Earlier this week, I had the chance to go hear George Murphy speak at Calvin College about a topic I can never resist: science fiction. His lecture was titled "Real Faith and Fictional Worlds," and in it, Murphy talked about the increasing respectability of science fiction, the way that religion is (and often isn't) portrayed in it, and the sorts of theological questions that science fiction can address better than other genres. Murphy is both a pastor and a physics geek, so he's about as qualified as they come to talk about a topic like this.
You can listen to the audio of his lecture here (WMA format).
I won't repeat everything Murphy had to say, since you can (and really, you should) listen to it for yourself. But one of his main points really caught my interest--his analysis of the two different "risks" that come with trying to portray religion realistically in science fiction. There are basically two extremes that sci-fi writers can drift into:
- By far the most common way to deal with religion and Christianity in science fiction is... to not deal with it at all, by having it be conspicuously absent from the sci-fi world you've created. (Think Star Trek, where the human Federation heroes are invariably a-religious, supremely rational, eminently reasonable people, and religion is reserved for crazy alien races like the Klingons.) The problem with this is that whatever you, the sci-fi author, think of Christianity and religion in general, it's utterly unrealistic to imagine a future human society in which religion does not play a role.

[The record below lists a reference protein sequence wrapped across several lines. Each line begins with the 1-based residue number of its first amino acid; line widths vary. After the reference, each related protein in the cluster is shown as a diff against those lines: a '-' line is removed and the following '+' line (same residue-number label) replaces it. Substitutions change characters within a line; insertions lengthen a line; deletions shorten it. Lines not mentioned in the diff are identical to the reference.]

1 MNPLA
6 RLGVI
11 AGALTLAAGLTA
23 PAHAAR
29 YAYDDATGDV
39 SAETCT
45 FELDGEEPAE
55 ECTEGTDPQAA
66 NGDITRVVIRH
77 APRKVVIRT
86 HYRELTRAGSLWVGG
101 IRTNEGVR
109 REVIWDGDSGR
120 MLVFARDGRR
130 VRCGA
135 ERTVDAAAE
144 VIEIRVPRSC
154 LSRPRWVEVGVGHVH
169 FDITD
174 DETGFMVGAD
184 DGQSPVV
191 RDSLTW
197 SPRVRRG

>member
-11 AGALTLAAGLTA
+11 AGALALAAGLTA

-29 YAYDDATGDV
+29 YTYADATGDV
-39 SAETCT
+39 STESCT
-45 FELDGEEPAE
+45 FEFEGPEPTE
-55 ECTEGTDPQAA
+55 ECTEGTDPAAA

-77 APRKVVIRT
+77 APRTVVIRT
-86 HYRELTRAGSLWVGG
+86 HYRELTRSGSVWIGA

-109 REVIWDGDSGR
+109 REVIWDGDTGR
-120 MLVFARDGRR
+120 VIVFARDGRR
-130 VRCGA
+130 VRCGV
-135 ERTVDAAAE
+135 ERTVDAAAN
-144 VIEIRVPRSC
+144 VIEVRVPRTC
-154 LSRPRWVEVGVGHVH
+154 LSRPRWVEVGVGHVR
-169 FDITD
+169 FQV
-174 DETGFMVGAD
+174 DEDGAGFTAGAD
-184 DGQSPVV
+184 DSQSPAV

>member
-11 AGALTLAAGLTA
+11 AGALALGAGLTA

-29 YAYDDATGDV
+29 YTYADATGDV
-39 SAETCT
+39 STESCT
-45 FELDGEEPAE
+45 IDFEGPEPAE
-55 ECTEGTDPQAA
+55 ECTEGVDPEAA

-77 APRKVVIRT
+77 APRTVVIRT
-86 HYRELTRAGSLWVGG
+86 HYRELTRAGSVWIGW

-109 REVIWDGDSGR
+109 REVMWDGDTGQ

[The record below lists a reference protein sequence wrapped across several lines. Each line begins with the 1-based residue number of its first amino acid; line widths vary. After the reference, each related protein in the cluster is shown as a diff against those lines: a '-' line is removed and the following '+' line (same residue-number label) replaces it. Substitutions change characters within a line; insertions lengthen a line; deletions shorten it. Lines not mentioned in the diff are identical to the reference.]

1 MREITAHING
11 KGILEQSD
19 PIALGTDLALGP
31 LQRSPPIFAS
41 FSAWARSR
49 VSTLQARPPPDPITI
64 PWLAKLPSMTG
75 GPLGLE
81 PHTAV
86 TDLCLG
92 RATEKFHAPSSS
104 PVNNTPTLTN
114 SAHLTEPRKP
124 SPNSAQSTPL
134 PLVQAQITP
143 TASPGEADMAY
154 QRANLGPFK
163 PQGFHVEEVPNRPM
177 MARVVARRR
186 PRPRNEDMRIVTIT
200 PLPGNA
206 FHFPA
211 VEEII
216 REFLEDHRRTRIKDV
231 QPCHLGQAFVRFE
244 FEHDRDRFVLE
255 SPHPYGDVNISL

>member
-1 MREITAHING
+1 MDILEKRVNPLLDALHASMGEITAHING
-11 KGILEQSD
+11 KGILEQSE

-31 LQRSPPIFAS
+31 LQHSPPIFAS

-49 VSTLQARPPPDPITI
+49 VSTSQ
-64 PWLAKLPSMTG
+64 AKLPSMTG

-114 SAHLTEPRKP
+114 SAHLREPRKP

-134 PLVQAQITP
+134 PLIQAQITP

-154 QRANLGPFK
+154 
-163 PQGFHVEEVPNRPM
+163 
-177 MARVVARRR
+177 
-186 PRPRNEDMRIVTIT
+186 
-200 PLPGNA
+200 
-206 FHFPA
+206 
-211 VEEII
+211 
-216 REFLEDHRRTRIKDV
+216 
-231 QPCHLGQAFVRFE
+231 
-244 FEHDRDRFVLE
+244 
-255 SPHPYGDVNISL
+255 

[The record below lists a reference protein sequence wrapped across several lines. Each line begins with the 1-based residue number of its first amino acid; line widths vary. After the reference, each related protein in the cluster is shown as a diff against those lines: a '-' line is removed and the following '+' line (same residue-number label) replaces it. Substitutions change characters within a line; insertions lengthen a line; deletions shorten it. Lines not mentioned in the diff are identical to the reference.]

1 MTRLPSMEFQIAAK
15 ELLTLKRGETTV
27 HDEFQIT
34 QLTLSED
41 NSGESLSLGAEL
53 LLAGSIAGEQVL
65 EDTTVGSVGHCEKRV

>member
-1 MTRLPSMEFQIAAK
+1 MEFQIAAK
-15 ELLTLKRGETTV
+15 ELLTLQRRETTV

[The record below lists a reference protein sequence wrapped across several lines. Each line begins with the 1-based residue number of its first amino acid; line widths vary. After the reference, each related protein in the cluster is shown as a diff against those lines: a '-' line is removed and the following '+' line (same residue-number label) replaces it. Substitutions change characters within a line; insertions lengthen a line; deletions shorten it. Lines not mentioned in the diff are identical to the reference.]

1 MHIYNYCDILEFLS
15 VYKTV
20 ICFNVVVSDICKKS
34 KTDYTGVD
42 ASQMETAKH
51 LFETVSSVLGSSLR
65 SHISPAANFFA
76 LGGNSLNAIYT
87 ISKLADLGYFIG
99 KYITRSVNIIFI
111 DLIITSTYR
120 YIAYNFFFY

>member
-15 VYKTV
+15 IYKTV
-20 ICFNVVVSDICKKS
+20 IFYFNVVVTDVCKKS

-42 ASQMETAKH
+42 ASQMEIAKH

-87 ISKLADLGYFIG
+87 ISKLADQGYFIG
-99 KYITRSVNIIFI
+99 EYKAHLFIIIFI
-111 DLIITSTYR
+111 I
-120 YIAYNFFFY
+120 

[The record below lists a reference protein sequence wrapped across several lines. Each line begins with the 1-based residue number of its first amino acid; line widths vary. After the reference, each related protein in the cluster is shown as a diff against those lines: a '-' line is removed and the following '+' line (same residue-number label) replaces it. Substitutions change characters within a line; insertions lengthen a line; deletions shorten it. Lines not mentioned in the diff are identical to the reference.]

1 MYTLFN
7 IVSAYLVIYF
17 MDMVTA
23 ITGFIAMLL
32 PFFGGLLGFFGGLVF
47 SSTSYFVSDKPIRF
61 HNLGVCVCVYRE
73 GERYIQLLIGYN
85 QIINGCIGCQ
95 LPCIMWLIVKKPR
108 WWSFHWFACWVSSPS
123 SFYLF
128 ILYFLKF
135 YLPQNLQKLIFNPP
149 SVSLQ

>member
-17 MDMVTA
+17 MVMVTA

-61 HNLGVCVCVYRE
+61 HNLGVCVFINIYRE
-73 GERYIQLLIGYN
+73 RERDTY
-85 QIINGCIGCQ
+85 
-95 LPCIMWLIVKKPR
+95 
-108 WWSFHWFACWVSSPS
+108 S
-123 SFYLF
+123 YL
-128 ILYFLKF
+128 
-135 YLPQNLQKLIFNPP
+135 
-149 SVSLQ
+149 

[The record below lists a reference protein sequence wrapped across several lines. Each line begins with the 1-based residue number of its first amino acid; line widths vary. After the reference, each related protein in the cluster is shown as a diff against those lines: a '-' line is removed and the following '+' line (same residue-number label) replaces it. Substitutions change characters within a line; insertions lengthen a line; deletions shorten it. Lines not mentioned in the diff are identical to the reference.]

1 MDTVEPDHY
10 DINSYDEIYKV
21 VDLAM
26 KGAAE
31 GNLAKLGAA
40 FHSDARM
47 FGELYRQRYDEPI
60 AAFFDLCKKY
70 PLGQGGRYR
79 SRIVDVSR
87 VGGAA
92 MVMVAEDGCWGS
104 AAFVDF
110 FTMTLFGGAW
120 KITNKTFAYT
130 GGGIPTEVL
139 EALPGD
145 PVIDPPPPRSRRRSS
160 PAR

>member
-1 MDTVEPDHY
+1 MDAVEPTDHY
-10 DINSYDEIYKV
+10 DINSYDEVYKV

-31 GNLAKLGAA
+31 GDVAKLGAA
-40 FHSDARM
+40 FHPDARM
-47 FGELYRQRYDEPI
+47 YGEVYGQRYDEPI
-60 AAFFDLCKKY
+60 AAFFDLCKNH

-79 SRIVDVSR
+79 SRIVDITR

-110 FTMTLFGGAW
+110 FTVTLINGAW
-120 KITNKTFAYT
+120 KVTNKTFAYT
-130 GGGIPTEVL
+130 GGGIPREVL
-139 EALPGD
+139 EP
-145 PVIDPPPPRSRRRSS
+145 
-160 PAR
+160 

Murphy observed, and I definitely agree, that this tendency to imagine religious-less science fiction universes is on the decline these days, with shows like Battlestar Galactica (and before that, Babylon 5) putting it front and center in the plot. (And speaking of religion and science fiction, as a Frank Herbert fan I feel duty-bound to point you to reports of an upcoming Dune movie—it doesn't get more religious than that, although it probably could get quite a bit more Christian than that.)
- The second extreme is a trap that would-be Christian sci-fi writers most often fall into. Attempting to correct the absence of religion in most sci-fi, they go to great effort to portray Christianity—but they often try to vindicate Christianity through their fiction with overly didactic or triumphalist plotlines. (Think Left Behind, which has many sci-fi elements in it—although its plotline aims to show that Christianity is correct, it isn't very convincing because it's trying to preach a message rather than portray religion as it realistically works in people's lives.) In this case, you've portrayed religion all right—but you haven't portrayed it in a way that readers can relate to.
There was much more to Murphy's talk, but those are the points that got me thinking the most. If you're a sci-fi geek, it's definitely worth listening to his lecture. And now, by Kahless, go forth and enjoy your weekend!